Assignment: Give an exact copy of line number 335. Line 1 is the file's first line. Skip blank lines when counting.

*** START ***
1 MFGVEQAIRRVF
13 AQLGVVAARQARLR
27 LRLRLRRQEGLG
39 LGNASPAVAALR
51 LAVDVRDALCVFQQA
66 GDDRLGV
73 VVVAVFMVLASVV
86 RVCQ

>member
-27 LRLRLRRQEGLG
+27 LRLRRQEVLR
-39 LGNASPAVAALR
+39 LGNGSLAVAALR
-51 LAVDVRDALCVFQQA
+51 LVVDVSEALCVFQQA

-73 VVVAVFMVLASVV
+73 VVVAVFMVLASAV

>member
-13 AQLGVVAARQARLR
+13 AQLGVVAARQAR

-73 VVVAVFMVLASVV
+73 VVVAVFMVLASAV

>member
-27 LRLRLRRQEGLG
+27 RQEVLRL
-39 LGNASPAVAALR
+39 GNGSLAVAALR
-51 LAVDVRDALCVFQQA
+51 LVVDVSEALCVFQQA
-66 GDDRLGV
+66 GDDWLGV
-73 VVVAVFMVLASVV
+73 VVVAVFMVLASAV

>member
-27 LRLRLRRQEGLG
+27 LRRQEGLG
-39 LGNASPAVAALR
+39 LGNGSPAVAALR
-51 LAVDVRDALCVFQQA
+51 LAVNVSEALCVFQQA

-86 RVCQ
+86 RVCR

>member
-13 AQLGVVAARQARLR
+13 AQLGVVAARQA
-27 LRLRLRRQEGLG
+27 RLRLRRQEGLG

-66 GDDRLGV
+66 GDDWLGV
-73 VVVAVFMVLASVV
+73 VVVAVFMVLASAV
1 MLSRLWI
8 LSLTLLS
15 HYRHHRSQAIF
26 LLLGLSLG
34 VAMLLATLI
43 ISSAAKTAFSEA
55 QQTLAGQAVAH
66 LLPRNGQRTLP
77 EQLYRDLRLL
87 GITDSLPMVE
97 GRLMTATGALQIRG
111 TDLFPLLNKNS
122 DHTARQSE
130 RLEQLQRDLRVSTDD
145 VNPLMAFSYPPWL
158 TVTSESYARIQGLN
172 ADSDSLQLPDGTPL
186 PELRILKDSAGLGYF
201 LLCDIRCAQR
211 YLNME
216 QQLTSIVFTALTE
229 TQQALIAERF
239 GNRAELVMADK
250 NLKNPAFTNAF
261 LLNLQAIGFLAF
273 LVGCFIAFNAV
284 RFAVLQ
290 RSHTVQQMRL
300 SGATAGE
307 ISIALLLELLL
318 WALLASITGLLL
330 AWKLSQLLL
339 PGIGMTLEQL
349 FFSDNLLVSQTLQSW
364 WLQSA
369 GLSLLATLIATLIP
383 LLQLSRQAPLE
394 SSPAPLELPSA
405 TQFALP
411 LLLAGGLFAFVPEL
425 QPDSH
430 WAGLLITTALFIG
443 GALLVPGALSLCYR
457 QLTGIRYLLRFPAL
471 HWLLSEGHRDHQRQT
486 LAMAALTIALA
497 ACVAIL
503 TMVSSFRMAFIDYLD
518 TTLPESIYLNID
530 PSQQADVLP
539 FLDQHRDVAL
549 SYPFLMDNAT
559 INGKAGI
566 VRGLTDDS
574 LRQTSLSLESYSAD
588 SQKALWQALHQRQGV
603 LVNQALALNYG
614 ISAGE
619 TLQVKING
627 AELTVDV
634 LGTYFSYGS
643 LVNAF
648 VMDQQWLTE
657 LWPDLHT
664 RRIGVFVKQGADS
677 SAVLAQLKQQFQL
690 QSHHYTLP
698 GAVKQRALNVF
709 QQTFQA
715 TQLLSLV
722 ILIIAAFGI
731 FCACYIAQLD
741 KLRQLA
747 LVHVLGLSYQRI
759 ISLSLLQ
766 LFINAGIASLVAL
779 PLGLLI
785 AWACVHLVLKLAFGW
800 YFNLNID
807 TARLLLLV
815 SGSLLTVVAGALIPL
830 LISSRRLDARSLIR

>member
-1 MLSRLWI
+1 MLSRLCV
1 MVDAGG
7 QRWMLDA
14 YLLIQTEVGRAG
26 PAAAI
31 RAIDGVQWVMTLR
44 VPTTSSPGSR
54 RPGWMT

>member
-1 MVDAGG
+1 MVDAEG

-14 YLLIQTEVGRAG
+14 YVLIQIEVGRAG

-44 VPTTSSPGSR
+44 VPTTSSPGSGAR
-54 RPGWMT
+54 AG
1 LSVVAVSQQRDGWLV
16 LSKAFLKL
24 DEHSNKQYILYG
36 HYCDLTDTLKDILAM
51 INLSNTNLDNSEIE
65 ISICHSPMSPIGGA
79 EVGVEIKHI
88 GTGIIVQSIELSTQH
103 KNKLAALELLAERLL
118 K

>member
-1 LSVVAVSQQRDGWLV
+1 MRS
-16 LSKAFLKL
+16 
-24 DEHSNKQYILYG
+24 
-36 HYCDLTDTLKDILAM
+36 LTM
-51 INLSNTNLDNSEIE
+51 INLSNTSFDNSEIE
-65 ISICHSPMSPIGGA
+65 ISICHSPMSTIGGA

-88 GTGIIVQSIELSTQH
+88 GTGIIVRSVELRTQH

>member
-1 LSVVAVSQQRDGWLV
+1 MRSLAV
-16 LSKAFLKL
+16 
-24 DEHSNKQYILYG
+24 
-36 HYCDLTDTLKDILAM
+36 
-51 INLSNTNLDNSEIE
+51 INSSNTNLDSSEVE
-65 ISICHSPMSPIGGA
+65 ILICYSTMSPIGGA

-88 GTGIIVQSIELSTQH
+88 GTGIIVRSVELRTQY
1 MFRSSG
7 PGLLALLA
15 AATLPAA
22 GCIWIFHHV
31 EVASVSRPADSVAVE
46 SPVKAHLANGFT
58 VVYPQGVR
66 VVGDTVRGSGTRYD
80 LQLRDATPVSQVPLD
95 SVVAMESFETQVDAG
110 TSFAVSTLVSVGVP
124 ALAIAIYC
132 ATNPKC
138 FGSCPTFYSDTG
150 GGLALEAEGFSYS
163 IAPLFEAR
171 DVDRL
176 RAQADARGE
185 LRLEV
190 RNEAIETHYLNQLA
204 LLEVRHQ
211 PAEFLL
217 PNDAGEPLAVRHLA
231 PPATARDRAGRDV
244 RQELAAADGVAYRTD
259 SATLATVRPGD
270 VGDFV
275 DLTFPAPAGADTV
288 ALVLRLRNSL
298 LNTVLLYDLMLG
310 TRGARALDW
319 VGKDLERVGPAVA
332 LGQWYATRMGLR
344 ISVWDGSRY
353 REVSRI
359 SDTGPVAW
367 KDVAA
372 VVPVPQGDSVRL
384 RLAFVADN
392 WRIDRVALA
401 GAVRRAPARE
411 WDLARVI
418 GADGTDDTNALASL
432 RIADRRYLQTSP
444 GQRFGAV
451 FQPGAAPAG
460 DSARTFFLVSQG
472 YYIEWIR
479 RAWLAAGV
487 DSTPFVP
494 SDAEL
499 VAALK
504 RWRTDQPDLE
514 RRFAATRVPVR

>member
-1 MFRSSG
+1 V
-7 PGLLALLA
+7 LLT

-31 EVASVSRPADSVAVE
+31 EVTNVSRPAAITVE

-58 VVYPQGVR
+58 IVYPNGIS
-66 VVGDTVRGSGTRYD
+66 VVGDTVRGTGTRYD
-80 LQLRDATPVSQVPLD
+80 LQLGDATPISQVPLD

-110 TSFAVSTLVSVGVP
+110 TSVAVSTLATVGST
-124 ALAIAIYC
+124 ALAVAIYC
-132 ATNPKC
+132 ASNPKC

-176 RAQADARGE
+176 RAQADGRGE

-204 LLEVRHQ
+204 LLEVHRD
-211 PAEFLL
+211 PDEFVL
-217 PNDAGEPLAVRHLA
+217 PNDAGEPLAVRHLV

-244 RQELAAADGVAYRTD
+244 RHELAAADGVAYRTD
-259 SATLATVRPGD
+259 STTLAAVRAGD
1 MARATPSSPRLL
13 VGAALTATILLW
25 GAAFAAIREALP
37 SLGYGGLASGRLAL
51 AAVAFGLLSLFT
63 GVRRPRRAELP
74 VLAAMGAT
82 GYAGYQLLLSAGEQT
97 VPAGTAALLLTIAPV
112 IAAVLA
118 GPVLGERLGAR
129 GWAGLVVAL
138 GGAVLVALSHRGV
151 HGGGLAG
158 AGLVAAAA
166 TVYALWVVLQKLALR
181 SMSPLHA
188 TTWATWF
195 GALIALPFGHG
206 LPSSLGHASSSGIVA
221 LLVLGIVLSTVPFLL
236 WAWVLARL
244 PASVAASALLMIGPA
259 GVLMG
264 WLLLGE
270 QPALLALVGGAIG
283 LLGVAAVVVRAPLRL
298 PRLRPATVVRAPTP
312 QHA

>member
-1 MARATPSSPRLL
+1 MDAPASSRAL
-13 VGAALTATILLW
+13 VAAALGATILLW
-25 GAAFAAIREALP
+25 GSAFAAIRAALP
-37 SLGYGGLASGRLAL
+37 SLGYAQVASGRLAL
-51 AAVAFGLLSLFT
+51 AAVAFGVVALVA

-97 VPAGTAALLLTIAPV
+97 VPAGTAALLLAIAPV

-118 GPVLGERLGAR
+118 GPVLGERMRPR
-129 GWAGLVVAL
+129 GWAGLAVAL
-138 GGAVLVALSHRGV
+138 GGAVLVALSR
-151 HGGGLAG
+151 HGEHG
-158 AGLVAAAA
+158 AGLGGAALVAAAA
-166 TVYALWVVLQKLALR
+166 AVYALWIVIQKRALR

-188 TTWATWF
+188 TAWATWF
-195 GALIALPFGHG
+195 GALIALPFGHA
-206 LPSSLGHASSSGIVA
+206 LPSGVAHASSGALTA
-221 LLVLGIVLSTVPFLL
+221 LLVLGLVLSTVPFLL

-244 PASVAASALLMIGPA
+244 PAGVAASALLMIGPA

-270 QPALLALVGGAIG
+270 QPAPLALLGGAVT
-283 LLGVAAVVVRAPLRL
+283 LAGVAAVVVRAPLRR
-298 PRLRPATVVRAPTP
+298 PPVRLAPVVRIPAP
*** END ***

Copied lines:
+195 GALIALPFGHA